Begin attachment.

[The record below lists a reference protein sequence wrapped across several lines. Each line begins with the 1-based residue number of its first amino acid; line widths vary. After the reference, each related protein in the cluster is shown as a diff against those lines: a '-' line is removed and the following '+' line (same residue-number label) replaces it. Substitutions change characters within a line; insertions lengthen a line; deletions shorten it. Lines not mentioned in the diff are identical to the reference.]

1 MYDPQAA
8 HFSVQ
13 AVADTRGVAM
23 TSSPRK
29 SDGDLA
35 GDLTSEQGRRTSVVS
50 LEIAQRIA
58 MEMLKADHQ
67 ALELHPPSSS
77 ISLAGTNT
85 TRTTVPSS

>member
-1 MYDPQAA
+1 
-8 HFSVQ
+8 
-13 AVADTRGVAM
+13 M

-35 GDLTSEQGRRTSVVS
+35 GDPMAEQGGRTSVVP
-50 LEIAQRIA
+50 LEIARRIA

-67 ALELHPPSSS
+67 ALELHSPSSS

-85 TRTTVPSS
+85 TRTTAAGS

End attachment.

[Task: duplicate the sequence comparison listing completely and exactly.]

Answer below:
[The record below lists a reference protein sequence wrapped across several lines. Each line begins with the 1-based residue number of its first amino acid; line widths vary. After the reference, each related protein in the cluster is shown as a diff against those lines: a '-' line is removed and the following '+' line (same residue-number label) replaces it. Substitutions change characters within a line; insertions lengthen a line; deletions shorten it. Lines not mentioned in the diff are identical to the reference.]

1 MYDPQAA
8 HFSVQ
13 AVADTRGVAM
23 TSSPRK
29 SDGDLA
35 GDLTSEQGRRTSVVS
50 LEIAQRIA
58 MEMLKADHQ
67 ALELHPPSSS
77 ISLAGTNT
85 TRTTVPSS

>member
-1 MYDPQAA
+1 
-8 HFSVQ
+8 
-13 AVADTRGVAM
+13 M

-35 GDLTSEQGRRTSVVS
+35 GDPMAEQGGRTSVVP
-50 LEIAQRIA
+50 LEIARRIA

-67 ALELHPPSSS
+67 ALELHSPSSS

-85 TRTTVPSS
+85 TRTTAAGS